“Gang violence may be growing in Akron, but the community’s resolve to end gang growth is attempting to keep pace. The Akron Police Department recently received two grants that will be used to combat gang violence. The Edward Byrne Memorial Discretionary Grants program specifically focuses on gangs, and a grant from the U.””
Gang violence may be growing in Akron, but the community’s resolve to end gang growth is attempting to keep pace.
The Akron Police Department recently received two grants that will be used to combat gang violence. The Edward Byrne Memorial Discretionary Grants program specifically focuses on gangs, and a grant from the U.S. Department of Justice concentrates on exterminating methamphetamine labs.
Combined, the grants total over $1 million.
This is not the first time a gang grant has been awarded to the Akron area. Earlier this year, the Summit County prosecutor’s office received the Gang Resistance Education and Training grant, or G.R.E.A.T. grant.
We are continuously seeking grants, Akron Police Sergeant Eric Paull said. We have a lot of gang activity, and we’re able to show a need for these grants.
Paull is a member of the team of administrators in charge of applying for the grants.
Part of the grants will be used in a partnership with the University of Akron through David Lictate, a professor of criminal justice technology.
I had previously worked with the Akron Police Department in an advisory role in homeland security, Licate said. The Akron Police Department was interested in working with the University of Akron in crime analysis and intelligence, and I had a relationship already established.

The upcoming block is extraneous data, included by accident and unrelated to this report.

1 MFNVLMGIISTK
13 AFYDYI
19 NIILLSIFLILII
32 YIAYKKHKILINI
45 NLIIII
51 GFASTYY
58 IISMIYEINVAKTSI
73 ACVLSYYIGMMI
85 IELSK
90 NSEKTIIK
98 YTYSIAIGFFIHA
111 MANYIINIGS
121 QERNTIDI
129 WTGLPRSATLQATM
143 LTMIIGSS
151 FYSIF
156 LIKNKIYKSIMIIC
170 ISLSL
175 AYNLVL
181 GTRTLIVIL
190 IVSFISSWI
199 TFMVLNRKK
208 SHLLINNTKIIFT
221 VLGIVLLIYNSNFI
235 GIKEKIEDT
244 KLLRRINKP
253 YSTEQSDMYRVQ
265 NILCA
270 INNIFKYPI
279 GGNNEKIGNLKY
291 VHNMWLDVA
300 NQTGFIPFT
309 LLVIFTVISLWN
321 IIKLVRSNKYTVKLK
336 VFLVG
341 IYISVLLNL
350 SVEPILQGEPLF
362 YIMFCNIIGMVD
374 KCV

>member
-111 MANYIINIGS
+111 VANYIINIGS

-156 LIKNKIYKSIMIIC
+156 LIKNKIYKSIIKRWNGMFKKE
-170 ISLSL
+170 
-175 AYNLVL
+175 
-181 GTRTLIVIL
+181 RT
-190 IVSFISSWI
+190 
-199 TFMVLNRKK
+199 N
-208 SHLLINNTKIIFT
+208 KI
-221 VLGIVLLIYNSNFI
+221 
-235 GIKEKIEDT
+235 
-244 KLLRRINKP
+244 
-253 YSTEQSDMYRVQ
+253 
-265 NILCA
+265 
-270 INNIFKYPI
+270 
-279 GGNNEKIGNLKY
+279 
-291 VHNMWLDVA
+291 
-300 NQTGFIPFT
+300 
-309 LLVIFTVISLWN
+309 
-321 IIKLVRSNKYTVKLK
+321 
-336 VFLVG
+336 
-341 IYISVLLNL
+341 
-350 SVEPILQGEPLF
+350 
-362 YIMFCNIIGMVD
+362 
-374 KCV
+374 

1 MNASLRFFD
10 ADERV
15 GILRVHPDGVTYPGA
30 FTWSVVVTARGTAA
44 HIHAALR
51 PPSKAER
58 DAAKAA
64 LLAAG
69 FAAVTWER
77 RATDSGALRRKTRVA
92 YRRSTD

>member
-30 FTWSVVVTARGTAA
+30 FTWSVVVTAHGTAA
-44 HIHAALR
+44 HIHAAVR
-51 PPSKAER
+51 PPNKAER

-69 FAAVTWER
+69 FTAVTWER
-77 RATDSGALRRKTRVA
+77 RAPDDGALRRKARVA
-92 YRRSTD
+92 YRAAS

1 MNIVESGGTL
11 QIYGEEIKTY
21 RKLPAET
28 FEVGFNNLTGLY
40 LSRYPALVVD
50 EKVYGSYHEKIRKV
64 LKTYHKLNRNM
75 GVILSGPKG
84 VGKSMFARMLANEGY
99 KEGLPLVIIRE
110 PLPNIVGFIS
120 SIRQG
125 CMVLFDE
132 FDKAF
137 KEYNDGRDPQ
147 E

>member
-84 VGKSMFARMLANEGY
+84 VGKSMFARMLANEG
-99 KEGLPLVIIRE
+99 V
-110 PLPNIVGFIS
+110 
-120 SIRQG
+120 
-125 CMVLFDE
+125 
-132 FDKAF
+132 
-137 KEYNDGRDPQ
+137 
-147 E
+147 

Licate said his focus was on developing better intelligence for the police force, and specifically, to combat gangs with his developed intelligence.
According to Licate, his previous experience in homeland security will assist him in his current task. Intelligence is the product of information and analysis, he said. It is an important and part of local police activity.
The police force operates in crisis mode – they operate on a day-to-day basis. What I’m seeing is it’s hard to make them look ahead, he said. It’s like with students, you’re too busy to think about next week because you’re worried about what’s due today.
Licate said his research helps police gain insight into the future, and maximizes their strategy. In some ways, gang violence can be compared to terrorism.
When we combat terrorism, the idea is to generate intelligence, he said. It’s the same way with gangs.
We’re developing an analytical function, writing a protocol, developing a system and using the information system and analysis to better direct resources.
The biggest problem, Licate said, is that too much information and not enough analysis is available.
An example would be what happened at Virginia Tech, he said. They had the information, but there wasn’t enough analysis to put together intelligence until it was too late.
Licate believes this breakthrough is the future of policing.
If it works, we’re able to transform their organization, he said.
It’s pretty exciting, and I think we’re on the cutting edge here. We’ve had some of the best intelligence classes, and now we’re trying out what we’re doing in the classroom in real life. I’ve got high hopes for the future.
Licate said he had a prior relationship with the Akron Police Department, which sparked his interest in the intelligence.